Randy Resnick So that information gets logged and those logs would be analyzed. So what gets blocked would be logged in, analyze and captured. But also the good traffic is also of interest. Because it’s not only what’s happening and what’s flowing, but from an identity point of view it would be nice to know what Tom looks like on a particular day, so that if something unusual is happening at your desktop or your log on, that is way off Tom’s, let’s say, biometric or your daily activity that actually will get flagged. So zero trust has those subtleties too. And that is part of the implementation of target is modeling some of these things as part of a multifactor authentication and the continuing authentication throughout the day.

Tom Temin That means you need to keep up. Getting back to the people aspect of this, keep up with where people, especially those that are uniformed, that are moving around a lot and may end up transferred to another base, another camp, whatever city. That wait a minute he was in Fort Hood or whatever they call it now last. And now he’s on the West Coast or something, or she’s on the West Coast.

Randy Resnick And there there are unique pieces of information on our Cathcart as the example for the DoD or the military, where we can track a user at least from one perspective, wherever they are or wherever they’re signing on. If they’re using that device, they are uniquely identified. And so that would be one way that we would do that.

Tom Temin And finally, how are you getting the continued buy in of the many, many quasi independent components, both within the armed services, other large DoD agencies, to listen to what’s happening from the CIO’s office? I guess that’s an eternal question.

Randy Resnick Yeah. So I’ve been very lucky in the sense that I have leadership above me that has, without question and in synchronous and synchronicity, have been championing the need to move to zero trust. It starts from the secdef on down, at least in the DoD, and it’s repeated numerous times. All the time. It’s in everything. But if you recall, there was an EO 14028 which came out from the president, which signed out the need to move to zero trust. So the zero trust is much more than a DoD thing. It’s an all of government, all of US federal government thing. And so we are partnering purposely with the fed safe community to make sure that they know the direction that we’re going, how we define zero trust, what our strategies are. And they have mimicked to the extent that they are doing so. They’re mimicking our path, our definition, our way of thinking about zero trust. The IC community is also thinking of that surprising to me. The Five Eyes, NATO and other allied partners are also looking at the Department of Defense because not only have we been really first maneuver in zero trust in defining all of it, but we’re moving out much faster in industry. We are really lucky to have a leadership position, and everybody is adopting our work because our work is so expensive. It just saves them years of eventually getting to the same place. So it’s a quick way for them to catch up and then to decide what they want to do. So getting back to DoD CIO, Honorable Sherman, has been a tremendous champion of zero trust. Everywhere we go, we talk about in conferences, ZT, we have agencies talking about it. And so essentially, it’s an absolute mandate that everybody recognizes and they don’t question it. So it’s like I’m using one finger to open up 1,000 pound door. It swings open. It’s really not been a challenge, which has been a huge help for the portfolio office, because that’s allowed us to move out extremely quickly. So you would think that we would have these challenges since the DoD is so large that has not been the case. What has been challenging is resources and funds, but that is just an annual cycle, and it’s to be expected.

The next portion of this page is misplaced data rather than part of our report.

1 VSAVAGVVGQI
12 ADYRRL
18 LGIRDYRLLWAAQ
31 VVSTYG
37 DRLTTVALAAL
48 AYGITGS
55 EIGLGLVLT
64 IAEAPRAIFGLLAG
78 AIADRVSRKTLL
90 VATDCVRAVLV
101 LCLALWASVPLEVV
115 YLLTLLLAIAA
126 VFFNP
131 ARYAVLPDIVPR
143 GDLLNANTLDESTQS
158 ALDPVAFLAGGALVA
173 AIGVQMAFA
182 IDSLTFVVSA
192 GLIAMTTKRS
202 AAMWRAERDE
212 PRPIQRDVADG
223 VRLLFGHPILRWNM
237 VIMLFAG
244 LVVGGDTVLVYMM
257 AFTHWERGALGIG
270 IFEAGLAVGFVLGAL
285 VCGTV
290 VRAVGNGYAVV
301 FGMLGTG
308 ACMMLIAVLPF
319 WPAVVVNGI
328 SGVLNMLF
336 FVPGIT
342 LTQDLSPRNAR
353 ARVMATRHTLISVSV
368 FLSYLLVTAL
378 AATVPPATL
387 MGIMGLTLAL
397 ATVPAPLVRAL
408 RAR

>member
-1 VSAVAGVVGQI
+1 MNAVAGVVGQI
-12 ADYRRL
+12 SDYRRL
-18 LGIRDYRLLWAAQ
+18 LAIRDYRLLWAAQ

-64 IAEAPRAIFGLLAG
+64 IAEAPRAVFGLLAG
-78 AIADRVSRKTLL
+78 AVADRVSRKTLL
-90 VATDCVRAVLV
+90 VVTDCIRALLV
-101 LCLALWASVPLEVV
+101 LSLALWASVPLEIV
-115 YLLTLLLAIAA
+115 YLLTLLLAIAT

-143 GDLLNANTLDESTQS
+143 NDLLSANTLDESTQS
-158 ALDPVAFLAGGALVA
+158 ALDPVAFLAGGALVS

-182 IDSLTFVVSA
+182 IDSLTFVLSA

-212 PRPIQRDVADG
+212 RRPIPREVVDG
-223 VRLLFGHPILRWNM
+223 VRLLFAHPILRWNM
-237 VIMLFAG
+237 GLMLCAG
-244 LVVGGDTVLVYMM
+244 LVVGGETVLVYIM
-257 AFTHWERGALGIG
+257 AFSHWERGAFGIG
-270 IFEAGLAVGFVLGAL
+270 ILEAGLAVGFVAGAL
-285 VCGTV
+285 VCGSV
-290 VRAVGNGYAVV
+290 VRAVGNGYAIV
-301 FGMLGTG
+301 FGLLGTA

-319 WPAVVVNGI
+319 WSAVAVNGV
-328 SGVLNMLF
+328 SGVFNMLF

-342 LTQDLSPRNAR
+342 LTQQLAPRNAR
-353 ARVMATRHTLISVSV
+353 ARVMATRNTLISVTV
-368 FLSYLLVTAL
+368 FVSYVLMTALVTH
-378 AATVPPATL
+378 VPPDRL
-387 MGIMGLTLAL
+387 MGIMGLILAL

Tom Temin An annual cycle that could begin any given random month of the year, the way things operate.

Randy Resnick Every month of the year, there’s always a phase.